One of the most common mistakes that beginners make when developing a running routine is doing too much too soon. “It’s very common for the cardiovascular system to adapt and get stronger more quickly than the musculoskeletal system,” says Schaeffer. “After several weeks of running, many people find that running starts to feel much easier—they can run without feeling out of breath—and they get excited to push their distance further and further. But the musculoskeletal system has not yet caught up. Running too much distance (even though the lungs can handle it) can result in overuse of the musculoskeletal system and consequential injury.”
As far as where to geographically begin your running routine, Schaeffer suggests a mostly flat terrain. Softer surfaces are more gentle, which is especially important as your body is getting used to the impact of running. If you’re able to incorporate some softer surfaces like dirt, gravel or rubber track into your running routes, that’s ideal. If not, asphalt is less dense than concrete so choose that if you’re a beginning runner.
At the end of the day (or beginning of it), the best place to run is usually right out your own front door. If you have access to a great running trail or running path, use it. But if you don't, run wherever is most convenient.
Get The Right Gear
Nothing impacts your motivation and performance like a solid line-up of running gear. Look for running shoes with a lightweight and breathable upper, as well as responsive cushioning like Floatride Foam or FuelFoam. “You want to choose a shoe that you find both comfortable and have confidence in,” says Schaeffer. “If you choose to go minimal in your running shoe choice, make sure to transition to the minimal footwear gradually over a couple of months and ideally supplement that gradual transition with foot and calf muscle strengthening.”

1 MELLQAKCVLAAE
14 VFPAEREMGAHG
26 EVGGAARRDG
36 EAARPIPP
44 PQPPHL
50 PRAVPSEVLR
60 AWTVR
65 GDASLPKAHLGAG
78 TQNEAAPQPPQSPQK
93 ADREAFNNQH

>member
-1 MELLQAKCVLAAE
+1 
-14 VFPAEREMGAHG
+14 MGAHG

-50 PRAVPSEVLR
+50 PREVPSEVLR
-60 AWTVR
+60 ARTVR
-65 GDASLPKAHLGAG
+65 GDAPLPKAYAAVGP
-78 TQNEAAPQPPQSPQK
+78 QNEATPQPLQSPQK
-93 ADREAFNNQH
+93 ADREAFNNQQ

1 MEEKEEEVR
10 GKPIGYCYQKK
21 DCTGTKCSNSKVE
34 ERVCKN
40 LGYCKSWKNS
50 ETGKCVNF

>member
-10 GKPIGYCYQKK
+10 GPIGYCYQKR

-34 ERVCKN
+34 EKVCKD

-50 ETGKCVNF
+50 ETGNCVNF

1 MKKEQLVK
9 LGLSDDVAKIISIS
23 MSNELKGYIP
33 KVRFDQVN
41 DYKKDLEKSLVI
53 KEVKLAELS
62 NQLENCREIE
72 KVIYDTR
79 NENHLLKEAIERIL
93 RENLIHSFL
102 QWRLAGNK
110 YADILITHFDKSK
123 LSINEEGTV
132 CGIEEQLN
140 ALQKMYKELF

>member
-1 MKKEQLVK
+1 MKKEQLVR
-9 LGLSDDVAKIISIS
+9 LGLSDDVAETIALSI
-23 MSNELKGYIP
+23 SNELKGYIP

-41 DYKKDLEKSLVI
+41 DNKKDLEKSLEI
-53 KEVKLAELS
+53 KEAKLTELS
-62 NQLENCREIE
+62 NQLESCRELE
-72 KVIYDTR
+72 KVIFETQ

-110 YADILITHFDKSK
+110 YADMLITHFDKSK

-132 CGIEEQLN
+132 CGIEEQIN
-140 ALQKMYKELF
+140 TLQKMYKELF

For clothing, think moisture-wicking leggings with comfortable waistbands and lightweight jackets for cooler temps. For the ladies, a high-support sports bra with soft molded cups is a must. And if you’re running in the rain, Schaeffer recommends a cap with a brim to keep the rain out of your eyes.
It’s important to remember, however, that even the best gear will only get you so far in your running goals. Webb says that only 20 percent of running improvements come from having the perfect training plan, the most magical shoe, perfect form and the correct ratio of squats to core work. “The other 80 percent of improvements are going to come from consistent practice over time,” he says. “You’ll eventually want to learn the little things, but consistent practice will always be the most important factor in your improvements.”
It’s totally normal to feel intimidated about starting a running routine, especially when you don’t know exactly where to start. But for any perceived roadblock, there is likely a solution.
Excuse: Running is expensive.
Truth: It doesn’t have to be. You just need one piece of equipment to run–running shoes–and there are some great options that won’t break your bank. Check out this pair for less than you’d spend on a tank of gas for your SUV.
Excuse: It’s too hot/cold/rainy/etc.
Truth: There is a saying: “There’s no such thing as bad weather – just bad clothes.” When you invest in gear like warm jackets or cool, moisture-wicking leggings that shield you from the elements, you’ll not only be protected, you’ll be excited to suit up in your new clothes. You can also consider join a running team to help keep you accountable on days when the weather isn’t ideal.
Excuse: Running can lead to injury.
Truth: Yes, this is a possibility with any type of exercise. But if you start off with small goals—a run/walk hybrid, taking lots of breaks, not going too hard too fast—you’ll be in much better shape to avoid injury. Even better? Strength-train at home in conjunction with running to build muscle that will support and protect you.